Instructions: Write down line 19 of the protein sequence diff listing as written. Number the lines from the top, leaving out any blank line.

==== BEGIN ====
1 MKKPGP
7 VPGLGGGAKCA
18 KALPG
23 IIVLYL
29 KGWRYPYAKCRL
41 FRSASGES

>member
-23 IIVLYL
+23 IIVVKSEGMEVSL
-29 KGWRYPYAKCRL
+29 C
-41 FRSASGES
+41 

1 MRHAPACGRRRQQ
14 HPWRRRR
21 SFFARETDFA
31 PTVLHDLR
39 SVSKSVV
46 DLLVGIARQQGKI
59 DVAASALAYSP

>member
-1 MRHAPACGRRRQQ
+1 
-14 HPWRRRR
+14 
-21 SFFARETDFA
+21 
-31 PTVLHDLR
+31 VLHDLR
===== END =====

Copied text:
46 DLLVGIARQQGKI